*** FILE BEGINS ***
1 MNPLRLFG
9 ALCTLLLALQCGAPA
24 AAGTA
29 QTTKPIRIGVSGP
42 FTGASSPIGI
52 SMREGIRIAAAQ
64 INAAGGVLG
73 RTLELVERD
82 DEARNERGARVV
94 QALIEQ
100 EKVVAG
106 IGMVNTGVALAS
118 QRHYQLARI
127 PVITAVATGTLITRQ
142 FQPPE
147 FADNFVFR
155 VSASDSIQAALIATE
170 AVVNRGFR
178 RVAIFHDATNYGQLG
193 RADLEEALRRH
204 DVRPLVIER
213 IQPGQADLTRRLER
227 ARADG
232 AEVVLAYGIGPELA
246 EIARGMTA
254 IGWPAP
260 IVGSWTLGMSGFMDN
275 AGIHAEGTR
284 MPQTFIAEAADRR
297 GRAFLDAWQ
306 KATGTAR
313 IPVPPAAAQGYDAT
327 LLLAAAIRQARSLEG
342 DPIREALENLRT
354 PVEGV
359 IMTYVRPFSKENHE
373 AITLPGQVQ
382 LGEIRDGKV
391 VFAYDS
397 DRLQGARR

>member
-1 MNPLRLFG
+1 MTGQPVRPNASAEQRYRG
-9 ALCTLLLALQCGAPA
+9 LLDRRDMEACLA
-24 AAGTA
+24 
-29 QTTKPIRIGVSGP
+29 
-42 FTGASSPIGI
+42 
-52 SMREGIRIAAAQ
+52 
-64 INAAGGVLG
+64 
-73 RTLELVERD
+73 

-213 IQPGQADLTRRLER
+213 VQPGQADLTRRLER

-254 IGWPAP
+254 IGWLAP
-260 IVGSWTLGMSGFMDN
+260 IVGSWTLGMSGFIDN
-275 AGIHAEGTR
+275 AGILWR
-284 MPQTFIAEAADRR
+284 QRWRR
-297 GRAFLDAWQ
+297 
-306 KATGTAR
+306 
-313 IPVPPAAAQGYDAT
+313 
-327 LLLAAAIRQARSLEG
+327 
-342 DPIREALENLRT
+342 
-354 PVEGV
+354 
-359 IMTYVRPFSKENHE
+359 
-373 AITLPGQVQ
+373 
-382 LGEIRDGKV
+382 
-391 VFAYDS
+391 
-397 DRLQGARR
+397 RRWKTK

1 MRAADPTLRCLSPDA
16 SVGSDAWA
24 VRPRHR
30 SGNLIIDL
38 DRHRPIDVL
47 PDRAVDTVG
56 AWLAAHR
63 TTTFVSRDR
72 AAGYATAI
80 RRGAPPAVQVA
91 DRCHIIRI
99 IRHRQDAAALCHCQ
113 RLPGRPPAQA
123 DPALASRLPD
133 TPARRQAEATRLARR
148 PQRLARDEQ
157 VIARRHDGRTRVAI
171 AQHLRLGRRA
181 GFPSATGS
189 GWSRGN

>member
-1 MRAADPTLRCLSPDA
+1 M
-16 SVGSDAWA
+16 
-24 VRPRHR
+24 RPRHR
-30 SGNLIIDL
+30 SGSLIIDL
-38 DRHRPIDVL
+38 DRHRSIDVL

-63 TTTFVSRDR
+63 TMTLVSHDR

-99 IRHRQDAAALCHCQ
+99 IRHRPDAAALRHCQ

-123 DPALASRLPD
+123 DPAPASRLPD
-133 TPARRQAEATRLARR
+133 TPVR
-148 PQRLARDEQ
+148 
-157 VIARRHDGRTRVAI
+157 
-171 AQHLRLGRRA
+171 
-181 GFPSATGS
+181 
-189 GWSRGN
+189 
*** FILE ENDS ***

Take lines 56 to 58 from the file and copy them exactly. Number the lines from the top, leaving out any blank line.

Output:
-73 RTLELVERD
+73 

-213 IQPGQADLTRRLER